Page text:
To everyone in the van, the discourteous boy, was brought back to earth from his high planet by the stronger, no-nonsense guy. Perhaps that incident would alter his discourtesy, perhaps not. This was a momentous ride for me, and to this day, I recount the brusqueness of the boy towards the old lady, who was no doubt trying to defraud him off his earnings.
I smile at my own apprehension of the meanest he demonstrated on realising the old lady was trying to con him. I laugh at the shock with which it was received by the passengers, their stunned silence and later their uproarious laughter at the timidity he demonstrated in the face of the threatening behaviour he met with from the male passenger. If nothing else, this was one significant instance in my travelling journal.
Another significant instance in public transport transpired recently. The day in question was a rallying day for one of the presidential candidates of this upcoming presidential election. The van I entered into was especially animated. Everyone in the van seemed to be supporting the eminent candidate. ALL, or at least that was what I thought.
That particular day, I was on the Amadou Samba Highway from Gunjur, heading towards Brikama. The language was particularly skewed towards the unfortunate lines of tribalism. “We will win, because we form the majority in the country. We constitute 95% of the population,” the apprentice called out.
The enthusiastic passengers acceded in unanimous expression. For the fun of it, I spoke in one of the native languages and exclaimed that it was impossible for one tribe to constitute 95% of the population of The Gambia, wherein the recently concluded census, says differently.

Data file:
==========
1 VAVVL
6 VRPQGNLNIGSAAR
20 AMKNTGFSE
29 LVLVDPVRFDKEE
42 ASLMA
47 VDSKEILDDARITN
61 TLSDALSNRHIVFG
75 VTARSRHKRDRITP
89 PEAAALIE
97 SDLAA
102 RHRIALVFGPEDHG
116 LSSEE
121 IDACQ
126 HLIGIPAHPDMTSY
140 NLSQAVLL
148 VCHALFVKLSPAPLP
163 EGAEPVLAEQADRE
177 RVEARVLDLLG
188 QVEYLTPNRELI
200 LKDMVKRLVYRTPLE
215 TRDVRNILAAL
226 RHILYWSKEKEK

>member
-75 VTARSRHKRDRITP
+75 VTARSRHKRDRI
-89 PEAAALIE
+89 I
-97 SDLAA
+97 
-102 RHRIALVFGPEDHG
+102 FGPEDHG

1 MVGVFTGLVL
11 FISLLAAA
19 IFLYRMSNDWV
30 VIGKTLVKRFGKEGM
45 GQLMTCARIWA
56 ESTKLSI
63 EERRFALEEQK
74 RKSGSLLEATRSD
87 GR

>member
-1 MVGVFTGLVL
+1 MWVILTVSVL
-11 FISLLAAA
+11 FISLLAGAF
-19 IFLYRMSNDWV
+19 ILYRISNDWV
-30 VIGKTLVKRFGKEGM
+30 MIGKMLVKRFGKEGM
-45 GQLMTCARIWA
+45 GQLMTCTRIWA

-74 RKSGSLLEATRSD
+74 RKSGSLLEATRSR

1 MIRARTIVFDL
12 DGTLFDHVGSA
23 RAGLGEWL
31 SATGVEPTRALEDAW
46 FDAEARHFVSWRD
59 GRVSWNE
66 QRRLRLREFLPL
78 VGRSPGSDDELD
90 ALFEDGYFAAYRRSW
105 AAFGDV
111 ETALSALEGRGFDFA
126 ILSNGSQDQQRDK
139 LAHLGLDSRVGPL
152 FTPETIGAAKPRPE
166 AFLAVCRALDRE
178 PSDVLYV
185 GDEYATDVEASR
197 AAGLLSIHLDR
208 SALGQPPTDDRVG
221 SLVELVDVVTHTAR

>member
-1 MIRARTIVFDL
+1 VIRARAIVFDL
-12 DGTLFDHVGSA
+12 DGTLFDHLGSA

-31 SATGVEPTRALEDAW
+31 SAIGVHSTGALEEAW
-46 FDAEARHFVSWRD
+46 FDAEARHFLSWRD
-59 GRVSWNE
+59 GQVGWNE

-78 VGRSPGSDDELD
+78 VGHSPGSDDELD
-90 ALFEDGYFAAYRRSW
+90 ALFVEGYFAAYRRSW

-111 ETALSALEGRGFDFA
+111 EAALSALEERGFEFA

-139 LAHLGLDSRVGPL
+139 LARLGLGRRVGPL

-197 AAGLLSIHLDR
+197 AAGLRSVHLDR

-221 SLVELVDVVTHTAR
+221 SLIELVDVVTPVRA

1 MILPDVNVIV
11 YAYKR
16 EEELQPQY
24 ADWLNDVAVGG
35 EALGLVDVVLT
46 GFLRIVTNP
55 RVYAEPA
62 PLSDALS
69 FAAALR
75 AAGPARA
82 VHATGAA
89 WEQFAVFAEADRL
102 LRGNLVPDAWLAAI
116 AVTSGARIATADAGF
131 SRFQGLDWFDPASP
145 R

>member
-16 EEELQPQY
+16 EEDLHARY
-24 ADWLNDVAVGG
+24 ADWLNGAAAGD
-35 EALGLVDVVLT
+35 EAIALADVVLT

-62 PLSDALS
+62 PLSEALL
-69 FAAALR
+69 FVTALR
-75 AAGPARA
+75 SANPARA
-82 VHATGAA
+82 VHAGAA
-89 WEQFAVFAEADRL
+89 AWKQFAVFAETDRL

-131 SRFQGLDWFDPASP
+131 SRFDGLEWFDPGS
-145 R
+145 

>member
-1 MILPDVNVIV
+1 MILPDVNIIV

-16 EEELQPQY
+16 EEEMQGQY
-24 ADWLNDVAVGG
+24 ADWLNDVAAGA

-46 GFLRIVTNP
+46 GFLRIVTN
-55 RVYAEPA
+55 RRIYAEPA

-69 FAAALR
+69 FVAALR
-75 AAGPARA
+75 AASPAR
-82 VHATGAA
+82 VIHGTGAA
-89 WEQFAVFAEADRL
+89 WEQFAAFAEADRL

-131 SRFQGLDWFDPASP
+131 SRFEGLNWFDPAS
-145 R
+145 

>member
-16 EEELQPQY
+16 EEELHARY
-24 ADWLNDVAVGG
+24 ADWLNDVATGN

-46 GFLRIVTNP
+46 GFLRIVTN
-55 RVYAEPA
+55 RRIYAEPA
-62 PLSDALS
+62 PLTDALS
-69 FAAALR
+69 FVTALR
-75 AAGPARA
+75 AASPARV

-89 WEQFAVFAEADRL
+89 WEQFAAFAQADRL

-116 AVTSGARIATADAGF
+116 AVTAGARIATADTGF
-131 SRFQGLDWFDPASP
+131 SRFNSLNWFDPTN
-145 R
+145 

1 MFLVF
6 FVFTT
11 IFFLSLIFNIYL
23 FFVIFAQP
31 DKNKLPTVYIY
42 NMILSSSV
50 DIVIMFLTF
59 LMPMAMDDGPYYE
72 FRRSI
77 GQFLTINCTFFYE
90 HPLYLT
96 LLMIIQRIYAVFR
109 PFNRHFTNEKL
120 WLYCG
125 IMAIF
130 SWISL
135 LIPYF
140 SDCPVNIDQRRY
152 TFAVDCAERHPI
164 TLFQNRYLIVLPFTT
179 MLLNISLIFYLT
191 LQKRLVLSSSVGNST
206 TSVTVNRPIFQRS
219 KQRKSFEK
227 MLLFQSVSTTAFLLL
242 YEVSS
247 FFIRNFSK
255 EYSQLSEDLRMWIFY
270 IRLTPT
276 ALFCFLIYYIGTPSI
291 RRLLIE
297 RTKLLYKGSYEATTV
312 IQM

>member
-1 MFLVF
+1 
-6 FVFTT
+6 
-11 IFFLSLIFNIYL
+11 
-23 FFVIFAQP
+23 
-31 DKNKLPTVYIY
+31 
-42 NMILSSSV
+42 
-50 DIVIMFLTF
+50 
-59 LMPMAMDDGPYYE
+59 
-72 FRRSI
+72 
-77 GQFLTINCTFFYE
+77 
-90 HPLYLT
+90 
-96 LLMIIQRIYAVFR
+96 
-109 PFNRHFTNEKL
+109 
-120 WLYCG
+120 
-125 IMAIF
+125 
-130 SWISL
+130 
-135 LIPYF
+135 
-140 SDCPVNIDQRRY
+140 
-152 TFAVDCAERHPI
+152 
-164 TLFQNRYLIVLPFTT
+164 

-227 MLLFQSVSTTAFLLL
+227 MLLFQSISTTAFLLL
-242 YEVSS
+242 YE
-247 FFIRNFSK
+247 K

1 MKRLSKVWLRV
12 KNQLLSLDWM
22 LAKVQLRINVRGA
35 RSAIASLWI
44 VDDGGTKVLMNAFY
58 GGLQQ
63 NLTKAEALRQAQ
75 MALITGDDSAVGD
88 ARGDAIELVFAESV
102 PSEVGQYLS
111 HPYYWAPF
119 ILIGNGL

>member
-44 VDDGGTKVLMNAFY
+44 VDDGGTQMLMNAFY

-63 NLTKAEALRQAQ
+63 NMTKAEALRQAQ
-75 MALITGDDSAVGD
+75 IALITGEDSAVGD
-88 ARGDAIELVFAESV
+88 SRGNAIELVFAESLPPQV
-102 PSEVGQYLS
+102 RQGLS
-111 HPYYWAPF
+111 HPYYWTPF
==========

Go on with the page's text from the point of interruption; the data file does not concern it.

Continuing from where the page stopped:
This seemed to rile up the passengers, except for one who was in another Party’s costume. He looked to be of unsound mind, but he was coherent enough to explicate that in spite of being of the same tribe with the passengers in the van, he supported a different Party. That was the start of his woes, as the driver flippantly asked him to alight from his van, amidst the insults that were hurled at him for being a traitor of his own lineage.
To make light of the situation, I told my fellow passengers that I was Wolof, my mum Fula, my cousins Mandinka and my stepfather Jola. Since there is no Wolof presidential candidate, who was I to vote for and why, I asked innocuously. I asked whether I was to base my vote on my tribal relationships, for I had many, my genetic composition, or my inclinations toward the Party leader whom I felt reinforced my Gambian identity and shared my values.
Needless to say, it was an unending argument in the van all the way to my port of call, as everyone tried to convince me to vote their way.
In reality, The Gambia is a melting pot of different tribes, religions and cultures living and working together in peace and mutual respect. No tribe is above the other. Religious tolerance is exemplary. And harmonious living is our hallmark. Let us exercise our civic rights and duty come Election Day, this Thursday, without deviating from who we are and who we represent, as land of the Smiling Coast.
Whether we identify as Jola, Manjago, Fula or Mandinka; Muslim, Christian or Animist, wherever we go outside of our motherland, we are regarded as Gambian – one people, one nation and a common destiny. This has been my theme song for the past months, in forums I have been honoured to speak as Guest Speaker. Let the politricks of tribalism not divide us. We are bigger than any one tribe. Our rhetoric should be patriotism, nationalism and unison. Nothing more, nothing less…
Let politricks not divide us. Let the politics we practice, unite and reinforce our democracy. In the end, The Gambia, is all we have.
…To The Gambia ever true.
by Rohey Samba